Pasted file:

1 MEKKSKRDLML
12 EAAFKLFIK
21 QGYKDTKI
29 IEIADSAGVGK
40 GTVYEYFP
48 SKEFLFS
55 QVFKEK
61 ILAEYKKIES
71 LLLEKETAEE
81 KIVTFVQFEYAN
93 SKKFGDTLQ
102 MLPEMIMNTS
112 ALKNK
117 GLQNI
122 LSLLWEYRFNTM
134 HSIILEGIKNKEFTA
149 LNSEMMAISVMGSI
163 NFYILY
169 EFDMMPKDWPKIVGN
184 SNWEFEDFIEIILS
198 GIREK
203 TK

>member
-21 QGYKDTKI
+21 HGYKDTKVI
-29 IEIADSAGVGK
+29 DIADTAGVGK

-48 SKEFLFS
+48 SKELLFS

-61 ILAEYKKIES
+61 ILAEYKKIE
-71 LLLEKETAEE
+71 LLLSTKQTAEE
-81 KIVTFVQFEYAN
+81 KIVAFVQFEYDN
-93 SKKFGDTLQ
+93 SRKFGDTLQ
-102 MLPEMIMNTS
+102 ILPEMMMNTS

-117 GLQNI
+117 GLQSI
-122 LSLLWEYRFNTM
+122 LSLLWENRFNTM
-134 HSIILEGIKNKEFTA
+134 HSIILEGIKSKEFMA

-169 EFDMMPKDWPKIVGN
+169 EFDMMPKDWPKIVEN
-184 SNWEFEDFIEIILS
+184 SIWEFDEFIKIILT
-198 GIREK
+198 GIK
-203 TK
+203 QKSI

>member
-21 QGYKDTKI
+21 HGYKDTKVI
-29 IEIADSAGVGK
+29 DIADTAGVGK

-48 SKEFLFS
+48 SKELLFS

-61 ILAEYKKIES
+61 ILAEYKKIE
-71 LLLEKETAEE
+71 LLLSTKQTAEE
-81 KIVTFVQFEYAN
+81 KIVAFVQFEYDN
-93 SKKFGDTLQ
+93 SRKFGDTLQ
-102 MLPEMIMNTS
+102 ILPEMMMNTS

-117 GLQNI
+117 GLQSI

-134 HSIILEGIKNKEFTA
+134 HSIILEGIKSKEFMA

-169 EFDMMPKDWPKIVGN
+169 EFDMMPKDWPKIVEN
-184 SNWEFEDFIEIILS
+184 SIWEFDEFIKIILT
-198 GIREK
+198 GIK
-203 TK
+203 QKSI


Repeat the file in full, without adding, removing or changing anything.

1 MEKKSKRDLML
12 EAAFKLFIK
21 QGYKDTKI
29 IEIADSAGVGK
40 GTVYEYFP
48 SKEFLFS
55 QVFKEK
61 ILAEYKKIES
71 LLLEKETAEE
81 KIVTFVQFEYAN
93 SKKFGDTLQ
102 MLPEMIMNTS
112 ALKNK
117 GLQNI
122 LSLLWEYRFNTM
134 HSIILEGIKNKEFTA
149 LNSEMMAISVMGSI
163 NFYILY
169 EFDMMPKDWPKIVGN
184 SNWEFEDFIEIILS
198 GIREK
203 TK

>member
-21 QGYKDTKI
+21 HGYKDTKVI
-29 IEIADSAGVGK
+29 DIADTAGVGK

-48 SKEFLFS
+48 SKELLFS

-61 ILAEYKKIES
+61 ILAEYKKIE
-71 LLLEKETAEE
+71 LLLSTKQTAEE
-81 KIVTFVQFEYAN
+81 KIVAFVQFEYDN
-93 SKKFGDTLQ
+93 SRKFGDTLQ
-102 MLPEMIMNTS
+102 ILPEMMMNTS

-117 GLQNI
+117 GLQSI
-122 LSLLWEYRFNTM
+122 LSLLWENRFNTM
-134 HSIILEGIKNKEFTA
+134 HSIILEGIKSKEFMA

-169 EFDMMPKDWPKIVGN
+169 EFDMMPKDWPKIVEN
-184 SNWEFEDFIEIILS
+184 SIWEFDEFIKIILT
-198 GIREK
+198 GIK
-203 TK
+203 QKSI

>member
-21 QGYKDTKI
+21 HGYKDTKVI
-29 IEIADSAGVGK
+29 DIADTAGVGK

-48 SKEFLFS
+48 SKELLFS

-61 ILAEYKKIES
+61 ILAEYKKIE
-71 LLLEKETAEE
+71 LLLSTKQTAEE
-81 KIVTFVQFEYAN
+81 KIVAFVQFEYDN
-93 SKKFGDTLQ
+93 SRKFGDTLQ
-102 MLPEMIMNTS
+102 ILPEMMMNTS

-117 GLQNI
+117 GLQSI

-134 HSIILEGIKNKEFTA
+134 HSIILEGIKSKEFMA

-169 EFDMMPKDWPKIVGN
+169 EFDMMPKDWPKIVEN
-184 SNWEFEDFIEIILS
+184 SIWEFDEFIKIILT
-198 GIREK
+198 GIK
-203 TK
+203 QKSI